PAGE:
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How can I put the output of a code in a buffer ?

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  • Arup Rakshit
    Say I wrote  a code :- input = [ a , b , b , b , a , a , b , c , c ] prev = 0 output = input.slice_before do |e|   input[prev = prev + 1] != e end.to_a p
    Message 1 of 5 , May 9, 2014
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      Say I wrote  a code :-

      input = ['a','b','b','b','a','a','b','c','c']

      prev = 0
      output = input.slice_before do |e|
        input[prev = prev + 1] != e
      end.to_a

      p output

      Now when I will run - !ruby %, I want the output to come to a new separate buffer in the same tab. how to do the same ?


       
      Regards,
      Arup Rakshit

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    • Elijah Griffin
      ... Elijah -- -- You received this message from the vim_use maillist. Do not top-post! Type your reply below the text you are replying to. For more
      Message 2 of 5 , May 9, 2014
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        Arup Rakshit wrote:
        > Say I wrote  a code :-
        ...
        > Now when I will run - !ruby %, I want the output to come to a new
        > separate buffer in the same tab. how to do the same ?

        How about just using:

        :new
        :r!ruby #

        It's not hard to combine them into a single mapping along the lines of:

        :map #r :new|r!ruby #

        Elijah

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      • Gary Johnson
        ... There are a number of ways to do that. Here s one. ... That opens a new window above the current one, then reads the output of your program into it. See
        Message 3 of 5 , May 9, 2014
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          On 2014-05-09, Arup Rakshit wrote:

          > Now when I will run - !ruby %, I want the output to come to a new
          > separate buffer in the same tab. how to do the same ?

          There are a number of ways to do that. Here's one.

          :new | :r !ruby %

          That opens a new window above the current one, then reads the output
          of your program into it. See

          :help :read!

          Note that the % is expanded to the name of the current buffer before
          the focus is changed to the new buffer. Note also that with this
          method there will be an extra, empty line at the top of the new
          buffer.

          Regards,
          Gary

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        • Elijah Griffin
          ... Not when I test it. I get: E499: Empty file name for % or # , only works with :p:h for VIM - Vi IMproved 7.3 (2010 Aug 15, compiled May 4 2012
          Message 4 of 5 , May 9, 2014
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            Gary Johnson writes:
            > :new | :r !ruby %
            ...
            > Note that the % is expanded to the name of the current buffer before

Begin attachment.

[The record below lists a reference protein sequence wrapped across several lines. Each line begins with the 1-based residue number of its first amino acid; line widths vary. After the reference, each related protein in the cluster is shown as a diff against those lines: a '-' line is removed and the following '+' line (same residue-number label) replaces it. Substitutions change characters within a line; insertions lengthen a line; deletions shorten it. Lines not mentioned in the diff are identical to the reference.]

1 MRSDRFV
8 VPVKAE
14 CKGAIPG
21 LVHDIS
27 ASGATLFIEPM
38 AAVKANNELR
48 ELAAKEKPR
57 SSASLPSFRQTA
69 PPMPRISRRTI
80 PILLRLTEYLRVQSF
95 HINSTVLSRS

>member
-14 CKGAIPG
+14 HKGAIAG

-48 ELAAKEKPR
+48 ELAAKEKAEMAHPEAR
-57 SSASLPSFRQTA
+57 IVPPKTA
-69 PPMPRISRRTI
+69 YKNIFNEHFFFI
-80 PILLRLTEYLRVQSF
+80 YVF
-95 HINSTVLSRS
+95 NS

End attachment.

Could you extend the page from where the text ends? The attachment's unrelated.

> the focus is changed to the new buffer.

            Not when I test it. I get:

            E499: Empty file name for '%' or '#', only works with ":p:h"

            for "VIM - Vi IMproved 7.3 (2010 Aug 15, compiled May 4 2012 04:25:35)".
            Does it work differently in other versions?

            > Note also that with this method there will be an extra, empty line at
            > the top of the new buffer.

            You can change the behavior to put the line at the end of the buffer by
            specifying a line number of zero to the read command:

            :new | :0r !ruby filename

            It's difficult to regain control of a ex mode : command after a ! in
            order delete the extra line entirely, but I expect it can be done.

            Elijah

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          • Gary Johnson
            ... I see that you re right and I was wrong. I did test something, but apparently not what I wrote. Trying to do too many things at once, I guess. Using #
            Message 5 of 5 , May 9, 2014
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              On 2014-05-09, Elijah Griffin wrote:
              > Gary Johnson writes:
              > > :new | :r !ruby %
              > ...
              > > Note that the % is expanded to the name of the current buffer before
              > > the focus is changed to the new buffer.
              >
              > Not when I test it. I get:
              >
              > E499: Empty file name for '%' or '#', only works with ":p:h"
              >
              > for "VIM - Vi IMproved 7.3 (2010 Aug 15, compiled May 4 2012 04:25:35)".
              > Does it work differently in other versions?

              I see that you're right and I was wrong. I did test something, but
              apparently not what I wrote. Trying to do too many things at once,
              I guess.

              Using # instead of % does work, as you wrote earlier.

              Also, my use of : in front of the r was unnecessary.

              Thanks for the correction.

              Regards,
              Gary

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